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Hazardous Materials in the Workplace

Help Hazmat Crews Help You

Help Hazmat Crews Help You

Virtually every workplace and tenant has chemicals or other potentially hazardous materials. These include simple, everyday cleaners that might be stored under the kitchenette sink as well as heavy-duty chemicals stored in manufacturing facilities. Remember that effective planning for any emergency requires education and preparation. Detailed information about what chemicals your tenants use will give you a head start in any disaster. For example, Hazmat crews need ready information about potential threats so they can contain and clean the area. If you do your homework beforehand, you’ll be able to help emergency personnel when they arrive on the scene.

Those who work with chemicals run an increased risk of chemical fires. Work with your tenants to be sure all protocols are in place and flammable and explosive materials are properly stored. The fire department needs to know exactly which chemicals are present, such as whether any agents are present that could potentially explode if they come in contact with water.

Dealing with Hazardous Materials:

  • In the kitchen, bathroom or storage areas:
    • Take an inventory of tenants’ cleaning products and where they are stored. Too many chemicals in a cramped area can lead to danger.
    • Instruct tenants and cleaning crews not to mix chemicals. For example, bleach products should never be mixed with ammonia.
    • Make sure janitorial personnel alert your facility team to all major spills.
  • Chemical Labeling and Identification:
    • Proper labeling of materials is a first step in safety. For example, NFPA 704 is a group of standards on hazards denoting different degrees of potential harm.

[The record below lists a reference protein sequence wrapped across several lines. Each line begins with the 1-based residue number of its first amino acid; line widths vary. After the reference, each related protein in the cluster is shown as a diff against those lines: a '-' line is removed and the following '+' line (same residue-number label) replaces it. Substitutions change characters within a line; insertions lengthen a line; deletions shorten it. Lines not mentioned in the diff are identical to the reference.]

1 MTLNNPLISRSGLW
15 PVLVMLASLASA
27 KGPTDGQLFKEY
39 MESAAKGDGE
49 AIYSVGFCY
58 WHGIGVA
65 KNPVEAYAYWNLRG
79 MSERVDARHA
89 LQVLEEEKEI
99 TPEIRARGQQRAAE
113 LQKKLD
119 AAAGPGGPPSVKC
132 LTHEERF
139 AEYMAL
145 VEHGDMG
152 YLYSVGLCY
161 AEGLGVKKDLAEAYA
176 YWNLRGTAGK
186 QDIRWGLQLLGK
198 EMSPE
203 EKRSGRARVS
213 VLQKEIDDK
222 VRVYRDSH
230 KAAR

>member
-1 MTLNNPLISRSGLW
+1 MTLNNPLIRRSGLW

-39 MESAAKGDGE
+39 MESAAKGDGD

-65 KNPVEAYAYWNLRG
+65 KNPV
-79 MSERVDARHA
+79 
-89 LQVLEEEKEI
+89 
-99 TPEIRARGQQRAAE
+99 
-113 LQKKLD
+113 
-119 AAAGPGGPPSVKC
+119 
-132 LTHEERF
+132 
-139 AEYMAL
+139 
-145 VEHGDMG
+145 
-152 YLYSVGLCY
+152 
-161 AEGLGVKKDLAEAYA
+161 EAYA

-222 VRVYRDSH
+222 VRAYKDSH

• The system uses a diamond shape that denotes red for “Flammability”, blue for “Health,” yellow for “Instability,” and white for “Special” hazards, such as chemicals that react violently with water. Allied Universal Training System users have access to information about “How to Read a Fire Diamond.”
      • Numbers from 0 to 4 rate the severity of the hazard.
      • Remind tenants of new code changes regarding labeling practices to help them stay in compliance.
  • Emergency Management:
    • Knowing which types of chemicals are being used or produced by tenants will help with proper emergency response.
    • Inform tenants about the different types of fire extinguishers needed for a variety of fire types, such as those caused by certain chemicals. Make sure you and tenants know what to expect and how to be prepared.
  • Teach your tenants to remember S.I.N.
    • Safety – Assume the materials are dangerous and keep a good distance.
    • Isolation – Close off the room or affected area of your building.
    • Notification – Make sure tenants notify 911 and building management.

If you take time to glance at the dozens of OSHA regulations for chemicals, from Nitrous Oxide to pool cleaning supplies, it will become apparent that attention and detail are required to ensure safety. If your tenant is producing complicated products using a variety of materials, it is your shared responsibility to follow all code requirements to protect your building.

Allied Universal Training System users have unrestricted access to lots of helpful links that will help identify and prepare hazardous materials-related emergencies. For the latest emergency management training for facility/building managers, contact Allied Universal. Our e-based system offers the best emergency training available, with automated and integrated features. Visit rjwestmore.com for more information and remember to BE SAFE.

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